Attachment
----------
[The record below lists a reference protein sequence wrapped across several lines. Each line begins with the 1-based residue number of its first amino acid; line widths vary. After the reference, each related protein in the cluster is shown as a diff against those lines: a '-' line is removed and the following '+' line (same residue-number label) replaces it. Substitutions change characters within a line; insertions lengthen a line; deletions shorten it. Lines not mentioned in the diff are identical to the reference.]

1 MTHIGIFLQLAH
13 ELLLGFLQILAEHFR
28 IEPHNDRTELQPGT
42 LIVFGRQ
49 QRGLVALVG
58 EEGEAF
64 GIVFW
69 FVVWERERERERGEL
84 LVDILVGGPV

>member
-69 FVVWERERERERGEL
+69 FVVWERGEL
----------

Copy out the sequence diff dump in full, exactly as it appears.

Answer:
[The record below lists a reference protein sequence wrapped across several lines. Each line begins with the 1-based residue number of its first amino acid; line widths vary. After the reference, each related protein in the cluster is shown as a diff against those lines: a '-' line is removed and the following '+' line (same residue-number label) replaces it. Substitutions change characters within a line; insertions lengthen a line; deletions shorten it. Lines not mentioned in the diff are identical to the reference.]

1 MTHIGIFLQLAH
13 ELLLGFLQILAEHFR
28 IEPHNDRTELQPGT
42 LIVFGRQ
49 QRGLVALVG
58 EEGEAF
64 GIVFW
69 FVVWERERERERGEL
84 LVDILVGGPV

>member
-69 FVVWERERERERGEL
+69 FVVWERGEL